Notices of default and formal foreclosure proceedings for homeowners across the nine-county Bay Area have dropped to their lowest level in over eight years.  But there’s one Bay Area country in which default activity has been ticking up over the past year.

Having dropped by an average of 19.5 percent across the Bay Area, and by as much as 43 percent in Marin, notices of default have increase 22.6 percent over the past year in San Francisco, from 106 to 130, and are up 40 percent over the past quarter (from 93 t0 130) versus an average drop of 2 percent across the Bay Area.

Comments from Plugged-In Readers

  1. Posted by heynonnynonny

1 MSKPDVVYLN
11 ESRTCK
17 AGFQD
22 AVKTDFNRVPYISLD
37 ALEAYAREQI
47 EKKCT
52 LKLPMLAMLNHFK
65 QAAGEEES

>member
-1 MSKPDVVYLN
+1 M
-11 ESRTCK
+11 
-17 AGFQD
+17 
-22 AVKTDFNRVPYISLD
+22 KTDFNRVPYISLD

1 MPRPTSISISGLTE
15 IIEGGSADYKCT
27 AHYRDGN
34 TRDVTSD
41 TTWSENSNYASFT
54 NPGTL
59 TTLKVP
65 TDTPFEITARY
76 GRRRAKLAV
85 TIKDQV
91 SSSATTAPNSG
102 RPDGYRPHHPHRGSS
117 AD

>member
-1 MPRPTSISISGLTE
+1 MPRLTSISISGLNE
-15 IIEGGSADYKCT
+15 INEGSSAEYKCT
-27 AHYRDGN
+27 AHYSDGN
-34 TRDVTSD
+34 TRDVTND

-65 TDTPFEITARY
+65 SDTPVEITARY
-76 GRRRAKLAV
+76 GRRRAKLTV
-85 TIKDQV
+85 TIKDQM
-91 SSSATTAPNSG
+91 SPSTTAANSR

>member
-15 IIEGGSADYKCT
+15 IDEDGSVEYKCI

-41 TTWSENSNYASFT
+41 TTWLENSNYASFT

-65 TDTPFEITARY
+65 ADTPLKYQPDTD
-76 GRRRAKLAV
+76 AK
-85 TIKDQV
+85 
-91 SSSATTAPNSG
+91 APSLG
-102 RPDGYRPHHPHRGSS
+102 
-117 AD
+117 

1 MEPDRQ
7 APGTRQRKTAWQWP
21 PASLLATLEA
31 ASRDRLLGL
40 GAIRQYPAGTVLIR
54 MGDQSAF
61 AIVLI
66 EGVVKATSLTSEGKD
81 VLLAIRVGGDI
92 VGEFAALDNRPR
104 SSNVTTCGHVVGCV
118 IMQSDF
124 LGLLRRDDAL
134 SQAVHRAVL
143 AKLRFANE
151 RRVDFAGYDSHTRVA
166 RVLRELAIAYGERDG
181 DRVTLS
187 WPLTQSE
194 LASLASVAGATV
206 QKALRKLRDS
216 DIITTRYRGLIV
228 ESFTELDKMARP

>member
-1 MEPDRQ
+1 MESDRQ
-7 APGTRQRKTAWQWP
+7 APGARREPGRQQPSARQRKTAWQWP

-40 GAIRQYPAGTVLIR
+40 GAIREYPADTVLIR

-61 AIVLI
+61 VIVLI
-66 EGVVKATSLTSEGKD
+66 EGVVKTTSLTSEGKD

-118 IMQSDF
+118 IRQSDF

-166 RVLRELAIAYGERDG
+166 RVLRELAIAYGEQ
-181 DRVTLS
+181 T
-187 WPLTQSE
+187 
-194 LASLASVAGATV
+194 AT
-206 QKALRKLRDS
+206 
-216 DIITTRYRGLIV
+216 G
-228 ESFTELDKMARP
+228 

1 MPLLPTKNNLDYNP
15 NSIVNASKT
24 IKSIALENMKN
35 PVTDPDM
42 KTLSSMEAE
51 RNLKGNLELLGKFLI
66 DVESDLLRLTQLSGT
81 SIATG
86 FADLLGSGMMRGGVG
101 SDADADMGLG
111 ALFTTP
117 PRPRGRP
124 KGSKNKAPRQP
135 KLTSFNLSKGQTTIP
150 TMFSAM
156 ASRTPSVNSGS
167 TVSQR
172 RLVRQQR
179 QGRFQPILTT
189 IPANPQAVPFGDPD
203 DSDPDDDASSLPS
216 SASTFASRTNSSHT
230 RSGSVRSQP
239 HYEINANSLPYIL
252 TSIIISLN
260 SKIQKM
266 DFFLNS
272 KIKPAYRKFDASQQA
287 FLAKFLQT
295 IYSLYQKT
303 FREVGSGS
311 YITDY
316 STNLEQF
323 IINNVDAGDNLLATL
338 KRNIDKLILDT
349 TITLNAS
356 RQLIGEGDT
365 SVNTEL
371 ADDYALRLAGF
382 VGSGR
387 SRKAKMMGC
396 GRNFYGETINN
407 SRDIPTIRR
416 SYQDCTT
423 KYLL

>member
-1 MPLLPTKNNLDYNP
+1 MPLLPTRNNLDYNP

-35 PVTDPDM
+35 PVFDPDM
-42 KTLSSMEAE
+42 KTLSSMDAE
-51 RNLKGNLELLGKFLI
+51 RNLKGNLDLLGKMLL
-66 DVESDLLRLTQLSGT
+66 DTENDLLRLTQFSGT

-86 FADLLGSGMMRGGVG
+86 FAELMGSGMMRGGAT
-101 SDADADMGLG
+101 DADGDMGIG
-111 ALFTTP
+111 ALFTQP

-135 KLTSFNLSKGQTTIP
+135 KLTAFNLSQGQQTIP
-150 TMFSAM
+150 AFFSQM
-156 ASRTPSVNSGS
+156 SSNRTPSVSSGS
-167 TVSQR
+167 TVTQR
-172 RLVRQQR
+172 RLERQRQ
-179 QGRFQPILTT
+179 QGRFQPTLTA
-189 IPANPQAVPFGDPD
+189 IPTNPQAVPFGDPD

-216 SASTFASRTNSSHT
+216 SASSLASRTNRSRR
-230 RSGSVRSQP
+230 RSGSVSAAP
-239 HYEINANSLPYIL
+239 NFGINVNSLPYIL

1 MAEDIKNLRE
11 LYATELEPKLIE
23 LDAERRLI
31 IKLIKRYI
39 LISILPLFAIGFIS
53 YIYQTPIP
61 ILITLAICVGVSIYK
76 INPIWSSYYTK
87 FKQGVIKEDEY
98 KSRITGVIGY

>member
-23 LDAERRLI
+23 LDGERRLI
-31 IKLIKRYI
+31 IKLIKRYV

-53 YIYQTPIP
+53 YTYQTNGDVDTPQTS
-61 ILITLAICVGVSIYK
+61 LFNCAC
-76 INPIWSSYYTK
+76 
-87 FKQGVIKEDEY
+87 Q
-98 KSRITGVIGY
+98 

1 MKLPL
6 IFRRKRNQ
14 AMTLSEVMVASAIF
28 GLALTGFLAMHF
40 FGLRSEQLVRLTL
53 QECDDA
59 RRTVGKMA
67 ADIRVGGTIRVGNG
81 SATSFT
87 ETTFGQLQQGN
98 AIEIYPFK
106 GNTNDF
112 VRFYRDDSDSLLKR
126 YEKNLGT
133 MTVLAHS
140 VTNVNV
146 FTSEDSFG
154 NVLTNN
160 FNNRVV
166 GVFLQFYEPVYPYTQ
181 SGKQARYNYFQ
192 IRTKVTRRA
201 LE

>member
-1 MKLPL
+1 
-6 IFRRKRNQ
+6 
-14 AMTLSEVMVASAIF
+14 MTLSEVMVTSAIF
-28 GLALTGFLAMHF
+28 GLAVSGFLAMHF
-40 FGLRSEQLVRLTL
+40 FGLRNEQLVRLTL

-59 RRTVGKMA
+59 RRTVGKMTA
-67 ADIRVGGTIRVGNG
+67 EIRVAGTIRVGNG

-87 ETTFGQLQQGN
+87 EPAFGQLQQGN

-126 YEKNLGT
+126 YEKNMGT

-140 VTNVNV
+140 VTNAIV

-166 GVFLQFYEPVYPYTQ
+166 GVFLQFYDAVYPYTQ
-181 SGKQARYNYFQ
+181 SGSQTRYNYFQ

This seems unbelievable. Is there a plausible explanation?

  2. Posted by soccermom

    I’m no statismagician, but a YOY change of 24 Notices of Default in a 7 mile * 7 mile city doesn’t seem like a very significant deal. Small numbers can produce large percentage changes.

    Backing into a notice of default is sometimes the only option for a borrower who wants to short-sell her home. Though the need to short sell seems unlikely to be much of a problem these days…

    I was shown a pre-listing 1500sf house in the Outer Mission last week that was vacant, windows broken out, covered with asbestos shingles and brimming with hobo urine inside. Sellers thought $700K was about right.

  3. Posted by Anon

    ^yeah, reminds one of the “fun with statistics” Ellis Act meme Gullicksen and them foisted on the media cycle

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